year old vintage - it is good for peacemaking
Now, Velupillai Prabhakran has a 200 year old sentence under
his belt. When Sri Lankan ministers such as Rauff Hakeem and Thondaman
travel upto the Wanni, they will have to respect this new feather
in his cap by sufficiently raising their obeisance quotient. All
it seems to do at the moment however, is to add to the Prabhakaran
mystique. Noises have been made at the Rose Garden that the Tigers
have been 'hurt' by this new sentence handed down, but the negotiators
know that nothing really has changed.
experts' have been quoted in Reuters to the effect that the sentence
will make it 'more difficult' for a person who wants to meet Prabhakaran
to do so. Like hell, it will. India had put a similar price on Mr.
Prabhakaran's head already, but that did not prevent some of the
highest ranking Norwegian officials and high-flyers from the Asian
Development Bank meeting and breaking bread with our celebrated
Asian fugitive. Besides, legally speaking, harbouring a fugitive
is one thing - shaking hands with him is another.
was still heading a legally proscribed organization when Hakeem
and Thondaman made that trip to the Wanni immediately after the
April 10 press conference to meet the great leader. How come Reuters
did not seek a quote from some instant political quote machine to
the effect that 'it is brave meeting Prabhakaran' due to the fact
that he is heading a legally banned outfit? (It is another thing
about these quote-vending machines. A whole lot of them were transported
to Thailand, during the peace talks, for example, for the express
purpose of ' providing quotes on the Sri Lankan situation' for the
press corps. It is refreshing - it is instant. Have a quote and
a smile! Of course, Coke everywhere has to be the same, and quotes
everywhere have to be the same. So, no bets for guessing why all
the instant quote-machines who were transported to Thailand courtesy
an NGO of course, were all like minded people.
They were guaranteed
to give a made to measure quote that will not rock the boat, but
will pack sufficient gravitas to inform wire-service readers that
their agencies have done their job. Though the very idea of having
a pack of quote-machines ready for that express purpose of 'dispensing
quotes' may sound rich - you ask any one of those quote-vendors
- and I will bet you one large Coke - they will say 'making peace
is no funny business.')
the Rose Garden talks have given us the rosiest picture yet. At
the time of writing, several breakthroughs had been made, one of
which is on the key issue of Muslims in the North and the East.
The International Center for Ethnic Studies, which seems to be a
breeding ground for militant Islam jihadists (who we later learnt
were in fact just moonlighting there, and were not there with official
ICES grants or express ICES sanction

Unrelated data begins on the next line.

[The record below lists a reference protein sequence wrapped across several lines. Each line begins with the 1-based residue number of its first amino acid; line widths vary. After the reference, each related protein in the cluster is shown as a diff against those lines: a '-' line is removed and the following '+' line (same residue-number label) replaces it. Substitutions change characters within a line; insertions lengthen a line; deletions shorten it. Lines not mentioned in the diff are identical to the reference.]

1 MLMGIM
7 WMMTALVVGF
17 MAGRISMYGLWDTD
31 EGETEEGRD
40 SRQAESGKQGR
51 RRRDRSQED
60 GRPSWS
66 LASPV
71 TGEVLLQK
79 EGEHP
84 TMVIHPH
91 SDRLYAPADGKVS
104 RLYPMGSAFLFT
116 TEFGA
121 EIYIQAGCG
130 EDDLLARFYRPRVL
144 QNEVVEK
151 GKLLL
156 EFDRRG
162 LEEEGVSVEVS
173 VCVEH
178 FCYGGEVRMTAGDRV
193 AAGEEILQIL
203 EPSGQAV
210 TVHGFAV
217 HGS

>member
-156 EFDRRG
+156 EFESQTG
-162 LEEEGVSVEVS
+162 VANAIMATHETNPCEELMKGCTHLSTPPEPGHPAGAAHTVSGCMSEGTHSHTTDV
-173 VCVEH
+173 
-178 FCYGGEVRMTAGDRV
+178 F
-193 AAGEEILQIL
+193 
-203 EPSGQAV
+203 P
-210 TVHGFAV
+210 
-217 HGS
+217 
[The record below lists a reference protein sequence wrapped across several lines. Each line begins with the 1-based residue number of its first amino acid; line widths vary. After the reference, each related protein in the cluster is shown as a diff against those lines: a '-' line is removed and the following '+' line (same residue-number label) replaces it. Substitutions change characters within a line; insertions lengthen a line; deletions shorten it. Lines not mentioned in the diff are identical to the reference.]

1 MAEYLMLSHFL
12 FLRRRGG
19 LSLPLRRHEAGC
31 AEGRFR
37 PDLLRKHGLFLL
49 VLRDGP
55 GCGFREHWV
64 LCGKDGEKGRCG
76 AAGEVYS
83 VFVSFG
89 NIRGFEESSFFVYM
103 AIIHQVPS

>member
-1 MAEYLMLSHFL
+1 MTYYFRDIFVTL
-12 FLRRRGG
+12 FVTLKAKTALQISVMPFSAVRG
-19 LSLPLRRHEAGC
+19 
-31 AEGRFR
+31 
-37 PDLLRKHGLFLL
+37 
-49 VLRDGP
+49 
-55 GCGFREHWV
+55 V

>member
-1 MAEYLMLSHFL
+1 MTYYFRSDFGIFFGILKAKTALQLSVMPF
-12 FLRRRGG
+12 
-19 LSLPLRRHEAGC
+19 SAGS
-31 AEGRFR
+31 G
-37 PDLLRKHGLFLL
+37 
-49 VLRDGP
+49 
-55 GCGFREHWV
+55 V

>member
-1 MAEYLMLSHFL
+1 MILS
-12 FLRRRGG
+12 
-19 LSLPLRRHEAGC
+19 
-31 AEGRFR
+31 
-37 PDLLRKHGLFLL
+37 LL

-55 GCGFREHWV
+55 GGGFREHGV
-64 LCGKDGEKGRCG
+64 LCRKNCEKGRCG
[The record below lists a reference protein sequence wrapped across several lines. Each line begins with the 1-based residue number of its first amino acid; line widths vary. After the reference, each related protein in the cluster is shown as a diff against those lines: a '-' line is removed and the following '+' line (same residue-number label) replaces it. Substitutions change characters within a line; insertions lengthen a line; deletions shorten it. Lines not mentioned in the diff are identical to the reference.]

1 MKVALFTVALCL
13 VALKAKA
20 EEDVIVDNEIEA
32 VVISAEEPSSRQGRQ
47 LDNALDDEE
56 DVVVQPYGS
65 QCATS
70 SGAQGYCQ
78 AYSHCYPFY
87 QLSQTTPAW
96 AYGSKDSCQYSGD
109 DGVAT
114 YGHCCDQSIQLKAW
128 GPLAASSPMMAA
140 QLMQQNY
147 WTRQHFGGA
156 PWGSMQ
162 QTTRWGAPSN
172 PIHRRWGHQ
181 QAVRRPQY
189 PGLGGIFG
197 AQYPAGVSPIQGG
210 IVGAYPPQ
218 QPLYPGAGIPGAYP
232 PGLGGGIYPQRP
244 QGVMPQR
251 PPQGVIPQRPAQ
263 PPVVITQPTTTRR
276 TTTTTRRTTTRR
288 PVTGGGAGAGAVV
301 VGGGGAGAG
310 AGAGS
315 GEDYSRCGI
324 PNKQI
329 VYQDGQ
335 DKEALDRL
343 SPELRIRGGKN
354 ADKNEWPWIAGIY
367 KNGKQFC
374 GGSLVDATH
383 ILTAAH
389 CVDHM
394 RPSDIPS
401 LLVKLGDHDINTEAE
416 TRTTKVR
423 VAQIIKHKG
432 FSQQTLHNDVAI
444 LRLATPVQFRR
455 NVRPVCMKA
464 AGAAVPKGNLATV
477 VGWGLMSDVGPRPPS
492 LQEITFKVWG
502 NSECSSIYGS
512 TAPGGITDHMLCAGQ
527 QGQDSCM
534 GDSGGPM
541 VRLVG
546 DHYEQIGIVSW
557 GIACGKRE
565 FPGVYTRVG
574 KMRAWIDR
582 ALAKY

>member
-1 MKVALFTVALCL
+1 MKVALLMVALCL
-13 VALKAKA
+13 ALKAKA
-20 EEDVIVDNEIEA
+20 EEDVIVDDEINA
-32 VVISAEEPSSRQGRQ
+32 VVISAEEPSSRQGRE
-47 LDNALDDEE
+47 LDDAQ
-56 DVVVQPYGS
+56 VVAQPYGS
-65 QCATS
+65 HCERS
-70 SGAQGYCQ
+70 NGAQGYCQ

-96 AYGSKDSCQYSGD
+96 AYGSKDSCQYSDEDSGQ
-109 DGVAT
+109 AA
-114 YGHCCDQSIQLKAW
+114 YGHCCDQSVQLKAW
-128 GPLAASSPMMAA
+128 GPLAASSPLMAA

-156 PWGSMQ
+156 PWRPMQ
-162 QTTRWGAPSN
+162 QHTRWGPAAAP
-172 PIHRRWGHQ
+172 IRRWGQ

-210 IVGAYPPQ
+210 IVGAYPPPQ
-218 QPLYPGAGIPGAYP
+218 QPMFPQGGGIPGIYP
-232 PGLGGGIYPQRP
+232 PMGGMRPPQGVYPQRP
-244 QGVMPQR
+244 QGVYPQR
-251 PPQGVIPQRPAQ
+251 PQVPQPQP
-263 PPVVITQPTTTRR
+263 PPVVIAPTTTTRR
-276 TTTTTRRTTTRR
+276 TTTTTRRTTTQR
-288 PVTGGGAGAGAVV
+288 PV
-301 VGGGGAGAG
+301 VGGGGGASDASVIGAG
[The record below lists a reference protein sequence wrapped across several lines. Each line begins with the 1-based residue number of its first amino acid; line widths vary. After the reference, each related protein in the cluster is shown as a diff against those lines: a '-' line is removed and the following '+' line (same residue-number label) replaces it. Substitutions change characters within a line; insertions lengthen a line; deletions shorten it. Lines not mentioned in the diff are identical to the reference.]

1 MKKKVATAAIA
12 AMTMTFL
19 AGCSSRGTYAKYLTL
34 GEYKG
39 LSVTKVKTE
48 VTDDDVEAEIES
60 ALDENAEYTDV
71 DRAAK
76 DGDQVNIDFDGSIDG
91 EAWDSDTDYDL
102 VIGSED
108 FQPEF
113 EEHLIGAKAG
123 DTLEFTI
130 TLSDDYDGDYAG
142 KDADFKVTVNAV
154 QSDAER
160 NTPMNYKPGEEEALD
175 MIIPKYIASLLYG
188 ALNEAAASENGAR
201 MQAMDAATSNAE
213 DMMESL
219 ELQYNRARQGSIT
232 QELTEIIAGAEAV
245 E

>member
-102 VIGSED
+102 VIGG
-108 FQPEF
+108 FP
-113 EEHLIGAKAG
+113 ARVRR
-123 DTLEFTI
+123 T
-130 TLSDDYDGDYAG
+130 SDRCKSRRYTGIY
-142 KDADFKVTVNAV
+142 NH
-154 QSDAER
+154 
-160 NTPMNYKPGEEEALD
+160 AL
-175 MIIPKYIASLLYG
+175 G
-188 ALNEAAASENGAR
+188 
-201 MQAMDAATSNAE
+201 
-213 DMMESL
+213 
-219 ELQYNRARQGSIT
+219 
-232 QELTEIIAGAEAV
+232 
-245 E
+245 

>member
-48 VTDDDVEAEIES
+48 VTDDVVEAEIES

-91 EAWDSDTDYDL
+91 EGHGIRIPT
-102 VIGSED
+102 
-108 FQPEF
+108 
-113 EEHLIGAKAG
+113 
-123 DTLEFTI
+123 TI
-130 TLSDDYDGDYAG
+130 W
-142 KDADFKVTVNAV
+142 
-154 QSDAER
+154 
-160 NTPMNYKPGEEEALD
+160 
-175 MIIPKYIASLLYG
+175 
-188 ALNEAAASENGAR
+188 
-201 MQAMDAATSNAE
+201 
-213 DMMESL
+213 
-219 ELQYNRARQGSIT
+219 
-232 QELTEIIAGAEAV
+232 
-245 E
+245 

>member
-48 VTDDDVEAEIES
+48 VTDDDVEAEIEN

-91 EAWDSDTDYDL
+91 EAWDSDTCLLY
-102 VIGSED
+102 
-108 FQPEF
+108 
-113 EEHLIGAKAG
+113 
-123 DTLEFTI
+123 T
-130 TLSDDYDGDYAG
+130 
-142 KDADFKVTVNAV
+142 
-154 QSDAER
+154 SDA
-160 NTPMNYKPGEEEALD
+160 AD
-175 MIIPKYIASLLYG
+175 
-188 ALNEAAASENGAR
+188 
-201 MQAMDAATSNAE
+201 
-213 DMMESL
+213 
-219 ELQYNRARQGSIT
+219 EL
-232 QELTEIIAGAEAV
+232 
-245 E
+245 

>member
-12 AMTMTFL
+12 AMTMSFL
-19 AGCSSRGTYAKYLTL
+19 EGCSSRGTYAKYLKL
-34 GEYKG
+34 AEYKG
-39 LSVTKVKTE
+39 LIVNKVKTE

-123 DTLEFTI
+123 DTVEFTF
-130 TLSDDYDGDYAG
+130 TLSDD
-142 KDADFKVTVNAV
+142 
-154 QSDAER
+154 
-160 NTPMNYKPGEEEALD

) was one place where
the Eastern Muslim factor was being analyzed, even as Balasingham
was discussing the question with Hakeem in earnest at the Rose Garden.
"Peace committees will not work, for the simple reason that
one side is armed, and the other side is not,'said one older Islamic
radical, who has credentials to boot, being a former Chairman of
a peace committee in the province.
radical' is not being used here in any pejorative sense. As the
lady Chair of the ICES session said, "the situation of the
local minorities has not been given sufficient attention.''
Back to the
ICES sessions later, but for the moment, one track of thought that
has been constantly emanating from the East seems to be that the
Muslims there feel far more insecure than when the war was at its
height. Many polite explanations have been sought and have been
given for this situation such as 'when the riots end the war begins
- and when the war ends the riots begin.'' The security forces may
have been there for the protection of the Eastern province Muslims,
but also, another reality that rarely emerges from any polite discourse
is that the LTTE packed the firepower to silence the Muslims into
submission. When peace broke out, what broke out with it was a little
bit of democratic chaos. Eastern province Muslims were able to talk
of jihad, without getting strung up on a lamppost.
sensibilities in the East have been hyper-sensitized. When Kumar
Rupesinghe made his first post-peace-phase comeback at the ICES
seminar, he made the innocent mistake of referring to the Muslims
as a third party at the Thailand meditations. "How can they
be a third party?'' shot back a former army Major taking up the
cause for the EP Muslims, who need not have had any sympathizer
for their cause, as they were by now bringing the roof down at the
ICES auditorium. 'We are not a third party!'' (Ouch) Kumar Rupesinghe,
then granted the year's award-winning sop to the shrill EP Muslims,
and said 'the Muslims are the party-third at the Thailand negotiations.''
EP people were sufficiently appeased to hand Rupesinghe what looked
like some jihad-tracts after the lecture. Who says it isn't all
about mind over matter?
But, one needs
to take peace making seriously, and too much comic relief is like
too much caffeine. But, caffeine can be of all forms, and the Thailand
quote-vending machines, they give out a good caffeine shot too.
In the end, it is all about semantics. Make third party party-third,
and you would have avoided jihad in Sri Lanka, courtesy Kumar Rupesinghe.
Negotiations may be about sensibilities, but isn't this semantic
fine-tuning sweet, especially with Karuna and Shantha Kottegoda
eyeing each other across the table? But half the trick about making
peace, is calling a spade an incrementally inclined soil-ejecting
device? That's how a 200 year sentence becomes an act of asserting
the independence of the judiciary. Just that, a minor blip, in this
vast acreage that is called the peace radar.